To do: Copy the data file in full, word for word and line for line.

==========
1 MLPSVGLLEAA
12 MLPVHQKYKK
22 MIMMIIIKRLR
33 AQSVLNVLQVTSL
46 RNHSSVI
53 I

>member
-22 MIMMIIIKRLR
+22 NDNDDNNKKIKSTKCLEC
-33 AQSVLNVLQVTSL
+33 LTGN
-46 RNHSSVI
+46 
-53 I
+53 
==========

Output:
1 MLPSVGLLEAA
12 MLPVHQKYKK
22 MIMMIIIKRLR
33 AQSVLNVLQVTSL
46 RNHSSVI
53 I

>member
-22 MIMMIIIKRLR
+22 NDNDDNNKKIKSTKCLEC
-33 AQSVLNVLQVTSL
+33 LTGN
-46 RNHSSVI
+46 
-53 I
+53 